The 2016 legislative session ended today in Tallahassee with no tort reform measures passed, but that won't stop the Florida Justice Reform Institute from pushing for future changes in the state's legal system.
Although William Large, president of the institute, is disappointed that no meaningful civil justice reform measures passed in 2016, the Florida Justice Reform Institute will work on Assignment of Benefit reform, Accuracy in Damages reform and third-party bad-faith reform again next year, he said, especially in light of recent survey findings released by the U.S. Chamber Institute for Legal Reform.
Florida has one of the worst lawsuit climates in the country, ranking 44th out of 50 and sinking three slots below its 2012 ranking, according to the 2015 Lawsuit Climate Survey conducted by the Harris Poll.
Survey participants were comprised of a national sample of 1,203 in-house general counsel, senior litigators or attorneys, and senior business executives. The rankings are based on “fairness and reasonableness” of courts within a state.
“...That ranking is not my opinion; it is the opinion of the Institute for Legal Reform after conducting a very detailed survey," Large told Florida Business Daily. "And the individuals who answered the survey answered it by looking at a lot of different issues, including the state of affairs of scientific and technical evidence that was admitted, discovery issues, timeliness of cases staying on a docket, damages, treatment of class-action suits, treatment of tort and contract litigation, and treatment of enforcing meaningful venue requirements.”
Large said the state’s low ranking was heavily influenced by appellate court rulings, particularly the Florida Supreme Court, and the current state of Florida’s legislature.
“I am trying to get the ranking up," Large said. "I am trying to advocate for civil justice reform and next time this study comes out hopefully we are higher. One of the missions of the Florida Justice Reform Institute is to advocate for tort reform at our state capital. So we’ve been advocating, for example, this year for three concepts. One is third-party bad-faith reform; one (is) called Accuracy in Damages; and the third is called Assignment of Benefits reform.”
A third-party claim is filed when an insurer fails to settle a third party’s claim against the insured party within the applicable limits of the insurance policy, which leaves the insured susceptible to a judgment exceeding the policy limits.
Large used an example of an insured individual who causes an accident that severely injures or kills another motorist. If the insured has a policy limit, oftentimes the plaintiff’s attorney will file a liability lawsuit, get a large amount in a verdict and then file a third-party bad-faith lawsuit against the insurance company.
“We have lots of cases where limits are offered very quickly, within two days, seven days, two weeks; and whatever the limits might be — $10,000, $25,000, $100,000 -- they are rejected because the timing to offer the limits is seen as an issue of fact as to how quickly the insurance company tendered those limits,” Large said. “So one of the things we are trying to do is to advocate for a clear timeframe. If you offer the limits within 45 days, the insurance company cannot be held in bad faith.”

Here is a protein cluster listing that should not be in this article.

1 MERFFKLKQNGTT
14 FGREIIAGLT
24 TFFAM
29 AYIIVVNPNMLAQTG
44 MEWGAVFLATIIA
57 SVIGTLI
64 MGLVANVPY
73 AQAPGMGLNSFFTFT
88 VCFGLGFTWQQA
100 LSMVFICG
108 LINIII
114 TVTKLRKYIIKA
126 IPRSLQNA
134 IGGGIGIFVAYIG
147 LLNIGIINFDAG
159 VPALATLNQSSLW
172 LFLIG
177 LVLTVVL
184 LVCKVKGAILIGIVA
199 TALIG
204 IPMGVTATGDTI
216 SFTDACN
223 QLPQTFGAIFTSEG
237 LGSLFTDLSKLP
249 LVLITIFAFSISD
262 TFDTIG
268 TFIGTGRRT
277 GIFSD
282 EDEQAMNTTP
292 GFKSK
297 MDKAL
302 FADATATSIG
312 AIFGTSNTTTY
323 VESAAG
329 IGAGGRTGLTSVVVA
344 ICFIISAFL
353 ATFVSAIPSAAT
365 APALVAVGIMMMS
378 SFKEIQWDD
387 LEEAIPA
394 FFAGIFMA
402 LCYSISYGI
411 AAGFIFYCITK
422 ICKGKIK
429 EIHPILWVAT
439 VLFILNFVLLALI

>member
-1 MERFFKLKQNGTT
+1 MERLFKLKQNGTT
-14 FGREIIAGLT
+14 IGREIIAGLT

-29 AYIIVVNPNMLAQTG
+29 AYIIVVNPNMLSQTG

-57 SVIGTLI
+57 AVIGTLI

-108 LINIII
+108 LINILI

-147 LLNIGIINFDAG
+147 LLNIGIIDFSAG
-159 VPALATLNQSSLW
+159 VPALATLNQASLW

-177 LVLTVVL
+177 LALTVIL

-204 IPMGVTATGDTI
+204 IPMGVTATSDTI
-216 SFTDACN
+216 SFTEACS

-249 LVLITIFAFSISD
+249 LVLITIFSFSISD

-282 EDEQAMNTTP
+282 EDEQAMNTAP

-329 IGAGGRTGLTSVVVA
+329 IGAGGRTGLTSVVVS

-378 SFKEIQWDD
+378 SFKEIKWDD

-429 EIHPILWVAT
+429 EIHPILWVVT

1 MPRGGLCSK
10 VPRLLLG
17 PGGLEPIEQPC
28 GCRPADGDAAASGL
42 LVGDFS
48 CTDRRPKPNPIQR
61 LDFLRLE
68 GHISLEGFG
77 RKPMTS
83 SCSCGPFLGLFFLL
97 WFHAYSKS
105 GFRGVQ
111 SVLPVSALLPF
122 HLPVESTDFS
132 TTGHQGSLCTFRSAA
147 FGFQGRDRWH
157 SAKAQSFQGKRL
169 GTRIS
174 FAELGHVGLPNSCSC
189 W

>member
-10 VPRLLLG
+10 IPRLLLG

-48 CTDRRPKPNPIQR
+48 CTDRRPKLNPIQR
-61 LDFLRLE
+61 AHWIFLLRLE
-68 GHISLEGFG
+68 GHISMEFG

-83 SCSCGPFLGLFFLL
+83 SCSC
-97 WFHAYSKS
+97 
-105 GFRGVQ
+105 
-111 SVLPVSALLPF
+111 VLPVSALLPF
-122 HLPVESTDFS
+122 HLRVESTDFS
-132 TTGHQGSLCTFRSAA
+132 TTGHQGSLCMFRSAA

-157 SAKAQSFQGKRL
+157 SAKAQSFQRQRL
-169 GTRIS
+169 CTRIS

Large said there is dire need for Accuracy in Damages reform because when medical liability is being calculated in a case where liability is clear, there is a tendency for plaintiff’s attorneys to send their clients to doctors who issue letters of protection, which guarantee the health care provider will be paid when the verdict or settlement comes in. But such letters often exaggerate prices for procedures, which in turn increase the amount awarded significantly.
“What we want the jury to see is the actual market price for medical procedures, not an inflated letter of protection,” Large said.
On the issue of Assignment of Benefits, reform is necessary because corporations are taking advantage of insurers and the one-way attorney’s fee by requesting that the policyholder’s benefits be extended to the corporation when they repair damages in property insurance claims.
“The reason they are doing it is not just to get ... more (than) whatever the repair is, but because with that assignment comes the one-way attorney’s fees,” Large said. “And the attorneys then litigate whether or not that repair was the market price. They do it and they are the beneficiary of the one-way attorney’s fee that has now been assigned to the third-party vendor. That in a nutshell is the third issue we are working on.”
Under the "one-way provision," only one of the parties receives attorneys' fees.
Florida State Rep. Kathleen Passidomo (R-District 106) has sponsored some key legal reform legislation, and Large is counting on her help again during the next legislative session.
“(Passidomo) has been a strong advocate for civil justice reform," Large said. "She is an extraordinary leader. I cannot say enough good things about Rep. Kathleen Passidomo. She is brilliant. She is a hard worker; she understands these issues; she understands what this means for consumers in terms of increased costs, increased litigation."